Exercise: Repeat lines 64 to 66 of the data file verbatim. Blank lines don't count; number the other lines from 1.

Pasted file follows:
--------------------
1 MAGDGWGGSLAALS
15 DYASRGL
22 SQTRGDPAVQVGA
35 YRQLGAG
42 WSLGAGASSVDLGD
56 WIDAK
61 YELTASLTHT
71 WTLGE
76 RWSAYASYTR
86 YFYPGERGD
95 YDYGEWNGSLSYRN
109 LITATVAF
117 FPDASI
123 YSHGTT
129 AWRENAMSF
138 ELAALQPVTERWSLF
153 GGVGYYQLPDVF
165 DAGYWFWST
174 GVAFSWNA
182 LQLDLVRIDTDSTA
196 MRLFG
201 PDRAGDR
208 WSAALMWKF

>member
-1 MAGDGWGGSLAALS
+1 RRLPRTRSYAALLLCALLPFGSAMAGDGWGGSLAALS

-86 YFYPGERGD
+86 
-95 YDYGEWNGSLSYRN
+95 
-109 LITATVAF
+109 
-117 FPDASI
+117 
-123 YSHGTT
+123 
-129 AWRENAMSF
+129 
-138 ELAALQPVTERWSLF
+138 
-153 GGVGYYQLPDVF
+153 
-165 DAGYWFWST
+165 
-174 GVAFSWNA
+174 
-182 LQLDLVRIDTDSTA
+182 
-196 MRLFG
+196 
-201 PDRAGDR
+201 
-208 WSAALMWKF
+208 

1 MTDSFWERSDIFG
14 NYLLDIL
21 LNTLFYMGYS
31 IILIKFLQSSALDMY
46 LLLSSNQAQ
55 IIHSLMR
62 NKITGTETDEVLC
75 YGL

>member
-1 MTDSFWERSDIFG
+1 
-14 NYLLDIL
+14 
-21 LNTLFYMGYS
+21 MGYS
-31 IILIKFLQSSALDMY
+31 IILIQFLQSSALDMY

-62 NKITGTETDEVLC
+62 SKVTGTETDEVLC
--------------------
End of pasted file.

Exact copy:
-1 MTDSFWERSDIFG
+1 
-14 NYLLDIL